Connect with us

Sports

Rookies & vets: Federal Triangles

Players of all skill levels find fun in gay league

Published

on

Federal Triangles, gay news, Washington Blade
Federal Triangles, gay news, Washington Blade

Scott Teribury, left, and Andy Sylvia on the field. (Photo courtesy Federal Triangles)

This week in the continuing Blade series on the rookies and veterans that make up the LGBT sports teams in the Washington area, we check in with two gay athletes from the Federal Triangles Soccer Club.

The Triangles host the Summer of Freedom League every summer and three tournaments throughout the year. In addition, their players travel to out-of-town tournaments and play in a variety of straight leagues in the area.

Scott Teribury grew up on military bases mostly in northern Virginia and competed in wrestling and soccer. He also ran cross country and track for his high school. During his collegiate years at Christopher Newport University, he played intramural soccer.

After moving to the D.C. area in 2012 to work in consulting, he Googled “gay sports” and found two clubs that interested him, D.C. Front Runners and the Federal Triangles Soccer Club. He ended up going with a friend to a Triangles pick-up game in 2013 and was recruited and put into a league mid-season.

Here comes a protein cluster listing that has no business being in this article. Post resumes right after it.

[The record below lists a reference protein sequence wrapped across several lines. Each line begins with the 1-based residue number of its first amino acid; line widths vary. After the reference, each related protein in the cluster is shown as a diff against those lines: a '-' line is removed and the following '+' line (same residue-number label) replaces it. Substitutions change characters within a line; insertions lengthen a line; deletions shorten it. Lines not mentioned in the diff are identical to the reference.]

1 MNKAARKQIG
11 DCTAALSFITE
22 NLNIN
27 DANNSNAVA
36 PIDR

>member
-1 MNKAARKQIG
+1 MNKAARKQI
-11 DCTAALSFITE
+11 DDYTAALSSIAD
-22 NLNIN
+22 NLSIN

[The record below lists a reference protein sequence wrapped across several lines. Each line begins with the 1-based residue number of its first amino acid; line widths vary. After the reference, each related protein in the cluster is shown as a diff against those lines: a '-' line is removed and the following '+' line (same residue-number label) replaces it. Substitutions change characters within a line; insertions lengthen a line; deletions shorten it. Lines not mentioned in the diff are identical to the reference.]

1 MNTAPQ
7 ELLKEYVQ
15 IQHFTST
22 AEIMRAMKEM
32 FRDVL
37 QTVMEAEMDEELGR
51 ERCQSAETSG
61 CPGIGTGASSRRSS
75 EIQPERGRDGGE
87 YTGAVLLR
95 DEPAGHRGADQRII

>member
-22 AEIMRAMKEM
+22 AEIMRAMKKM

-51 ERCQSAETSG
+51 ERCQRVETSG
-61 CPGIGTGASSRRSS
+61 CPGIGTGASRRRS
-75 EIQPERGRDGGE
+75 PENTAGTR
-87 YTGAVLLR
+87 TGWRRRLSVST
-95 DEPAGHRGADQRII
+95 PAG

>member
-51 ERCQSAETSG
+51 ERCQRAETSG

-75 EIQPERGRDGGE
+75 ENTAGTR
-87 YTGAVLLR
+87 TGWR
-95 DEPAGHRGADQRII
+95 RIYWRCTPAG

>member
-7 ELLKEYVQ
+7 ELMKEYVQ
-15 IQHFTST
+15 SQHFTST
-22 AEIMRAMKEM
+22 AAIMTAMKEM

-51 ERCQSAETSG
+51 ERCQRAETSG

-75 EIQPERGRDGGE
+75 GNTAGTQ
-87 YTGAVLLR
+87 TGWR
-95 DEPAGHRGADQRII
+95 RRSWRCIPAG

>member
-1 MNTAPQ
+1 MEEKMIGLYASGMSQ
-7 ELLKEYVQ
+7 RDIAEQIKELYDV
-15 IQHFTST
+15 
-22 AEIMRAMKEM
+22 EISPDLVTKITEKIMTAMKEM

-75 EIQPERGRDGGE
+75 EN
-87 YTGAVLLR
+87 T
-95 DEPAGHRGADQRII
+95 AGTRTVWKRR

“When I moved to the area I only knew a couple of people,” Teribury says. “The Triangles participate in so many things and the athletes are all so different. I have made many new friends including a best friend.”

Teribury has been competing in the area competitive leagues along with the Summer of Freedom League. He says the veterans are very supportive and are always looking to put new players on their teams. Several of the Triangles players have called Teribury the best rookie player to come along in years.

He has also been traveling with his teammates to tournaments and has played in Cleveland, Provincetown, Rehoboth Beach, Philadelphia and New York.

An ankle injury in October has him sidelined for the time being and he will have surgery in January. The recovery period will be four to six months, but he is already planning his return.

“The International Gay & Lesbian Football Association Worldcup is in Portland in August of 2016,” Teribury says. “I am hoping to be there.”